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Beyond Separation: reframing concepts of capitalism 🗯️

3things jordan myska allen personal growth relatefulness stayinlove Sep 14, 2023


When people praise or criticize capitalism, I usually don’t know what they’re referring to. Is it a self-organizing system? A cabal of uber-wealthy conspirators out to oppress the less fortunate? The Randian alchemization of selfishness for the good of the whole? Crypto? The Gates and Buffets who pledged to donate their fortunes? A (perhaps immature) evolutionary unfolding to be transcluded in a post-scarcity future?

I don’t think this is just semantic; I think the use of words points to reality-carvings and act as projector-containers for what we haven’t yet been able to include in our wider identity. When I ask friends to clarify what they’re referring to if they ever use the word, they often raise really interesting points that lead to rich discussions. 

What’s exciting me more though, is noticing how these conceptualizations rest on a fundamental premise of separation—a delineation between ‘us’ and 'them'—‘the systems’ like capitalism, government, or corporations, often seen as entities either coming to our rescue or leading to our doom. I’m still trying to articulate what feels a little untrue about this. It sure seems like a really useful mental move to separate ourselves from the systems we’re embedded in and co-created by; looking at something from the “outside” helps us see blindspots and come up with creative ways of moving towards more goodness.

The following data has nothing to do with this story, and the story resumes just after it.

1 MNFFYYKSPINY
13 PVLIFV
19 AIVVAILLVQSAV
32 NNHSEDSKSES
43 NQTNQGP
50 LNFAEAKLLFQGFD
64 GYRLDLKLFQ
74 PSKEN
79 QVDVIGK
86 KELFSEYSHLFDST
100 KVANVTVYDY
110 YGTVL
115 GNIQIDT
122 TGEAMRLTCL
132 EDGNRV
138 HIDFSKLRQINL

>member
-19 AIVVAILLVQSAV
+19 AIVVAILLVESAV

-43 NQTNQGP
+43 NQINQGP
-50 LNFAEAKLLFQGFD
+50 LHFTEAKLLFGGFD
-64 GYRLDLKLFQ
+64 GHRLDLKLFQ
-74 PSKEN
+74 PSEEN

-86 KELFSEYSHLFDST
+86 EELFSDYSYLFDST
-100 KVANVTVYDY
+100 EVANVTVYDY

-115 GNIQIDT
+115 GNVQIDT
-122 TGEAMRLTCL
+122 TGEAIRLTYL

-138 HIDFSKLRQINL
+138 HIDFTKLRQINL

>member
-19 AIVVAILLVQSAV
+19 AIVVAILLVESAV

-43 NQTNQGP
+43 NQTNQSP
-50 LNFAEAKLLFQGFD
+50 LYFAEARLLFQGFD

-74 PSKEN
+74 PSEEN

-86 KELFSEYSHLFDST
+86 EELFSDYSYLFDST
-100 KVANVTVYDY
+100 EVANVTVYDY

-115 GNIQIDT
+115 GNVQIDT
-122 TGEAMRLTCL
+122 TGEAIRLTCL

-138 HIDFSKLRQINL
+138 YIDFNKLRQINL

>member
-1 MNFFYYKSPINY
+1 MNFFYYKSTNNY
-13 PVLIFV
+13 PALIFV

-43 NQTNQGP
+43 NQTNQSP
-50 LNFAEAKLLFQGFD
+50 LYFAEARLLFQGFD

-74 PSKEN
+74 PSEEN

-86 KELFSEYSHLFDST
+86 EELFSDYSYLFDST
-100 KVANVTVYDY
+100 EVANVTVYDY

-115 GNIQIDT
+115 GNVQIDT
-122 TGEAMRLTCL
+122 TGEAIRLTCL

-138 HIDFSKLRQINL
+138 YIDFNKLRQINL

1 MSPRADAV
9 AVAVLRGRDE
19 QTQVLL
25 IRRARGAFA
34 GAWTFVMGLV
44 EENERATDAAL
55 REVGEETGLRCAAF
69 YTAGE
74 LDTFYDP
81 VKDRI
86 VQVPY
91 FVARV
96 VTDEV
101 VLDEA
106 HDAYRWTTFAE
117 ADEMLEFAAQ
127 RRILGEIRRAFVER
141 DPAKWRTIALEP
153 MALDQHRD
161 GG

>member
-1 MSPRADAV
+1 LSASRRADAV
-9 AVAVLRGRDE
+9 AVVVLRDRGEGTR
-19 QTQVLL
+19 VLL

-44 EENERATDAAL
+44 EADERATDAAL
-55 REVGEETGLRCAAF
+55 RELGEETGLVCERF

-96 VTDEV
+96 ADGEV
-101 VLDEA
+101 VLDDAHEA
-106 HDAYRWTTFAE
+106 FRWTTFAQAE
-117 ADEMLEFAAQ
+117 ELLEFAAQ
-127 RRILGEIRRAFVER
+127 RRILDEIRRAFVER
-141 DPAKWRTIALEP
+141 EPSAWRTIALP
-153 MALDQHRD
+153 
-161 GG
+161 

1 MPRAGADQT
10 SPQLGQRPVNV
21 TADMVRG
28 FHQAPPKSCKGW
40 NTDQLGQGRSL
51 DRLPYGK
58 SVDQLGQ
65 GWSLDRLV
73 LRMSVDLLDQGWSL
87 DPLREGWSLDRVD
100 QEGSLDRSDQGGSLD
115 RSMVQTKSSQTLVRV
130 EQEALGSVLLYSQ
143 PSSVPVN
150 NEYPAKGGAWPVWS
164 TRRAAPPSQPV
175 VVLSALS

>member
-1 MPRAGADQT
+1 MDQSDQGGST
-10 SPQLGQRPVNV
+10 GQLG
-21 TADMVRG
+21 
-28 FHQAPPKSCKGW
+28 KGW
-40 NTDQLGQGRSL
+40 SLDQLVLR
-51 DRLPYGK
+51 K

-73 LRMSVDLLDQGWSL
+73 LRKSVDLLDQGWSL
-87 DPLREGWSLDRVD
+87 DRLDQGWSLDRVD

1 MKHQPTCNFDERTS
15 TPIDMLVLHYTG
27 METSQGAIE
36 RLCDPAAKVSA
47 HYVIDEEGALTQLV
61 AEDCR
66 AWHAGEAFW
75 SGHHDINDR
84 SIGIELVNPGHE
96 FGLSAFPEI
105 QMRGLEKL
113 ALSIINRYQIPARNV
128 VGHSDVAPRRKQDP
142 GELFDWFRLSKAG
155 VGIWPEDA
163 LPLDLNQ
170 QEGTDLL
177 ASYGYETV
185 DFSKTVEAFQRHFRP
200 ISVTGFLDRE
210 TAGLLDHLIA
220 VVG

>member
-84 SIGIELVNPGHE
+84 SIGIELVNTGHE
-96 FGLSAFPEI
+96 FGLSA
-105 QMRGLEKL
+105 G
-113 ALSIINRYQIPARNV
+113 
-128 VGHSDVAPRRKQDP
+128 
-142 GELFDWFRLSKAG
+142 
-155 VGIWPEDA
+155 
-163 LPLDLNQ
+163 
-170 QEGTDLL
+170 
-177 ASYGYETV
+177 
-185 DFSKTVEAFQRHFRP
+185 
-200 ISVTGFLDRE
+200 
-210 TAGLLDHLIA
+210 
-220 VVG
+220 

Yet it also comes at the expense of recognizing interdependence, wholeness. Worse, it can simultaneously disempower us from changing things for the better and exonerate us from responsibility as members-holons of the thing we want to change

Apart from philosophical non-duality where it’s all dream stuff arising in the one consciousness, when we point to these large social objects I want to see them as imprints of our collective dreams, fears, initiatives, and apathies. I’m inviting dialogues about “capitalism” to morph from discussions about external entities to conversations about "us," guiding us towards a future where we are not mere spectators but active, interdependent participants steering the course of our societal narrative.


With love, Jordan


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